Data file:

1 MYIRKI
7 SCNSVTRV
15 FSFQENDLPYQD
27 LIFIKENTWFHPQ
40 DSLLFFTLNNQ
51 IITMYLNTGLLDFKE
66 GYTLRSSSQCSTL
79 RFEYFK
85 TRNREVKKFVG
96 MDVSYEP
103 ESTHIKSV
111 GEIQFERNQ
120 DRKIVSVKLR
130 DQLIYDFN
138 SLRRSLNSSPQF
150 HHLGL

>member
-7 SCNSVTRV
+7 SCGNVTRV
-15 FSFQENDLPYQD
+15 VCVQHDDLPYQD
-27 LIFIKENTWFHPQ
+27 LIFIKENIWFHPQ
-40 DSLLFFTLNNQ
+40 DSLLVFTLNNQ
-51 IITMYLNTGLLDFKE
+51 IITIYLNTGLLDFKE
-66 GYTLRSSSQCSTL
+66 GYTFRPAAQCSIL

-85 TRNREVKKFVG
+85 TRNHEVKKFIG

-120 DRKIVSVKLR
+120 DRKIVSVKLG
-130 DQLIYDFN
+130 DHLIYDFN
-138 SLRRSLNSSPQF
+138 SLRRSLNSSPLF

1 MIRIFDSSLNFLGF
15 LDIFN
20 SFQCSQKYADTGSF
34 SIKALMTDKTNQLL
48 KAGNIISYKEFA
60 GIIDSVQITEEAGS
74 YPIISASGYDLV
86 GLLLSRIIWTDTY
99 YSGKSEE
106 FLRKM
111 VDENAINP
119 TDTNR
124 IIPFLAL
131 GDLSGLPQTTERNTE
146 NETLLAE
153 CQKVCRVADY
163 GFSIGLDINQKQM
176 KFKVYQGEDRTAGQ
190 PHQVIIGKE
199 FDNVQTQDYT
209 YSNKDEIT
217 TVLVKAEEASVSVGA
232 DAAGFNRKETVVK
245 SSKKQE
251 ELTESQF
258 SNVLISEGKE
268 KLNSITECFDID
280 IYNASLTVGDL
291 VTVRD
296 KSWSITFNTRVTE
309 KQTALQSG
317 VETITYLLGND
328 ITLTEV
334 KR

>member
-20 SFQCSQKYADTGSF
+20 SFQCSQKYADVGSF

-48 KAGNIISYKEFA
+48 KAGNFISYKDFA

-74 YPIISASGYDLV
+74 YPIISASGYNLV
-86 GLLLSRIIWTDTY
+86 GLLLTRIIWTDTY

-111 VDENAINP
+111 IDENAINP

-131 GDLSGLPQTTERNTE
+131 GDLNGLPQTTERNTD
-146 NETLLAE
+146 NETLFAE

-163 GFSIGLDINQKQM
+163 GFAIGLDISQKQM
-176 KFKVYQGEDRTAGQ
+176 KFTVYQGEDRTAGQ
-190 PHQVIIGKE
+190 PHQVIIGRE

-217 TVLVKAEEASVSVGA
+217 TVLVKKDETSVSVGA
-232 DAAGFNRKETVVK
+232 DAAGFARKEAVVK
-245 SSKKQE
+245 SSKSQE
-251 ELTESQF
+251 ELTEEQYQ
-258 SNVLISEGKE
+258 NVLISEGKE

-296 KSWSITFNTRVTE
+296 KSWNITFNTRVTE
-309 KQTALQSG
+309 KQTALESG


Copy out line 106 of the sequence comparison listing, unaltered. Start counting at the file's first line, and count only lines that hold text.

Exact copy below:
+309 KQTALESG